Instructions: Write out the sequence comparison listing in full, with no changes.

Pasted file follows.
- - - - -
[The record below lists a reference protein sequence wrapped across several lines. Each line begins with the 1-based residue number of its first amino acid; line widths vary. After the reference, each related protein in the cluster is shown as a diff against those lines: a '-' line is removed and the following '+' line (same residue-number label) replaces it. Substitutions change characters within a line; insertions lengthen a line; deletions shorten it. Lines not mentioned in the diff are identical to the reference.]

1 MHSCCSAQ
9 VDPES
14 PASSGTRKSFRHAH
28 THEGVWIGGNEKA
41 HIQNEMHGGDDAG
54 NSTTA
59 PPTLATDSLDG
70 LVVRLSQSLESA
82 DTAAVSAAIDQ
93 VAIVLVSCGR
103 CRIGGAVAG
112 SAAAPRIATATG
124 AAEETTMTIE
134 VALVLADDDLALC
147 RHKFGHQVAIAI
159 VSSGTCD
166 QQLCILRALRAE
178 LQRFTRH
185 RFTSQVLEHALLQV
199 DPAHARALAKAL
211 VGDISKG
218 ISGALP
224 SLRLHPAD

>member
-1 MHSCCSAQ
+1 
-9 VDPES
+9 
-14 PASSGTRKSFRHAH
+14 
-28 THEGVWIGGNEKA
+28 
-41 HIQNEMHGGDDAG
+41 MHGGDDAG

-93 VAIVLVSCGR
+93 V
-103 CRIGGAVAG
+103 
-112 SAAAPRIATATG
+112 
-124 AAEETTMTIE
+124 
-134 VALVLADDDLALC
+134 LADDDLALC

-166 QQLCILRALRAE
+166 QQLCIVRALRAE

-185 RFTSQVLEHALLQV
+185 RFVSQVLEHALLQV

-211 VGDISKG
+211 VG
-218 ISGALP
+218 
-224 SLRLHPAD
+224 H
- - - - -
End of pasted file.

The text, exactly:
[The record below lists a reference protein sequence wrapped across several lines. Each line begins with the 1-based residue number of its first amino acid; line widths vary. After the reference, each related protein in the cluster is shown as a diff against those lines: a '-' line is removed and the following '+' line (same residue-number label) replaces it. Substitutions change characters within a line; insertions lengthen a line; deletions shorten it. Lines not mentioned in the diff are identical to the reference.]

1 MHSCCSAQ
9 VDPES
14 PASSGTRKSFRHAH
28 THEGVWIGGNEKA
41 HIQNEMHGGDDAG
54 NSTTA
59 PPTLATDSLDG
70 LVVRLSQSLESA
82 DTAAVSAAIDQ
93 VAIVLVSCGR
103 CRIGGAVAG
112 SAAAPRIATATG
124 AAEETTMTIE
134 VALVLADDDLALC
147 RHKFGHQVAIAI
159 VSSGTCD
166 QQLCILRALRAE
178 LQRFTRH
185 RFTSQVLEHALLQV
199 DPAHARALAKAL
211 VGDISKG
218 ISGALP
224 SLRLHPAD

>member
-1 MHSCCSAQ
+1 
-9 VDPES
+9 
-14 PASSGTRKSFRHAH
+14 
-28 THEGVWIGGNEKA
+28 
-41 HIQNEMHGGDDAG
+41 MHGGDDAG

-93 VAIVLVSCGR
+93 V
-103 CRIGGAVAG
+103 
-112 SAAAPRIATATG
+112 
-124 AAEETTMTIE
+124 
-134 VALVLADDDLALC
+134 LADDDLALC

-166 QQLCILRALRAE
+166 QQLCIVRALRAE

-185 RFTSQVLEHALLQV
+185 RFVSQVLEHALLQV

-211 VGDISKG
+211 VG
-218 ISGALP
+218 
-224 SLRLHPAD
+224 H